Declutter and Depersonalize: Tips for Prepping Your Home for an Open House
These days, homeowners who place their home on the market can’t just sit back and wait for someone to come along ready to sign on the dotted line. With a competitive housing market in 2018 and beyond, sellers must think in more robust terms, and that means marketing—using every tool at your disposal to get the word out and cast your property in the best possible light. That includes everything from signs to the internet and includes an open house. Some people have questioned the true value of an open house, claiming that it’s a tactic from a bygone era and only considered effective today because of its traditional role in the process. The fact is you need to use every opportunity to be proactive and distinguish your house from others in your area. Open houses still play an important role in making that happen.
Beneficial for homeowners and agents.
According to Linda Guerrero, “open houses are good to have as they benefit the sellers and the agents. It's also a great way for new agents to start their real estate career. In the old days, agents set up their open house signs and were ready to start. In today's world, your listings are online, you can advertise, invite people to come visit your open house on Facebook, and other favorite media sites. Meeting new people and prospective buyers in person is always a good thing to do.”
Here are a few tips to help you stage an open house that gets results.
Clean ‘til you drop
If there’s one thing that any prospective buyer will notice, it’s a home that’s dirty, cluttered, and disheveled. And the resultant negative impression will almost certainly put you at a distinct disadvantage. Make sure your house is in immaculate shape before you let the first buyer in the door, even if that means spending some money so that your carpeting, windows, and furniture are looking their very best. Remember that discriminating buyers will peer into every corner and closet looking for the slightest imperfections, so give your home a run-through before your open house to make certain nothing’s been overlooked.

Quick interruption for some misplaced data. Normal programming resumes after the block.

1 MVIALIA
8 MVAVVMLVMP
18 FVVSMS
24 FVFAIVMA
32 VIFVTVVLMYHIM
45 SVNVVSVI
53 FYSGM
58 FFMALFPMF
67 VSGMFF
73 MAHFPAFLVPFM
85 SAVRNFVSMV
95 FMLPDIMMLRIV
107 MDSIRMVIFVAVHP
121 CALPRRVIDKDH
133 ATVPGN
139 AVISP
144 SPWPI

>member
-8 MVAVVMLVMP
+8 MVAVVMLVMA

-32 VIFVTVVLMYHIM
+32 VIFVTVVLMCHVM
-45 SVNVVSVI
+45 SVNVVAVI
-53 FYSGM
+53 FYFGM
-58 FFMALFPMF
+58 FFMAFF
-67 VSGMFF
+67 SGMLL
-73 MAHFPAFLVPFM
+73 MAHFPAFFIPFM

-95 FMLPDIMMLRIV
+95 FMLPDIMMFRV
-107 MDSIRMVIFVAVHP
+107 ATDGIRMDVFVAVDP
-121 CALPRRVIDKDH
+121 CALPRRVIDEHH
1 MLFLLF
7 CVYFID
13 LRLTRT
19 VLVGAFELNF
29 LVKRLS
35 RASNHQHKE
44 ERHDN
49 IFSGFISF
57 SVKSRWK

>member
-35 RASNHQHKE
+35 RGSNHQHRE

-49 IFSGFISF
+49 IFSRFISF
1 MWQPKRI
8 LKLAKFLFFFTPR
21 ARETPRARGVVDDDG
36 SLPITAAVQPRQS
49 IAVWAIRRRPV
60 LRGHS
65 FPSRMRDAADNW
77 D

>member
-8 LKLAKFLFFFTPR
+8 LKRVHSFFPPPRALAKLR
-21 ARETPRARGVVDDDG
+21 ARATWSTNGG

Let’s not forget about curb appeal! Linda recommend to homeowners that their front yard lawn should be cut and cleared of any excess shrubs.
An open house isn’t about showing people how cute your kids are and how much you love your pets. Visitors should see your space as their space. Displaying pictures from your last trip to Disney World will just be a distraction, and it won’t do much to help you get your asking price. Depersonalize your home as you prepare for an open house, and do as much as you can to conceal that you have pets, which people often see as indicative of a dirty house.
People often make the mistake of overloading their living space with furniture and decorative items, thinking that it’ll enhance the look and feel of their home. It actually makes it look cluttered and disorganized. It also imposes your decorating taste and motif on someone who’s trying to get a good idea of what your home’s interior could look like. That means you need to pick up all loose items, such as papers, toys, and clothing, and remove any excess furniture. Open house visitors should be able to move freely and easily around your home and leave with the sense that there’s plenty of room and excellent flow, which is a very popular feature among home buyers these days. When it comes to moving, don’t underestimate the value of hiring movers to make things go smoothly and to reduce the stress of moving.
Using these tips to deep clean, depersonalize, and declutter your home, you will be one step ahead of the competition. Put in a little elbow grease and time now and your home will sell in the blink of an eye!
Article provided by Suzie Wilson from HappierHome.net.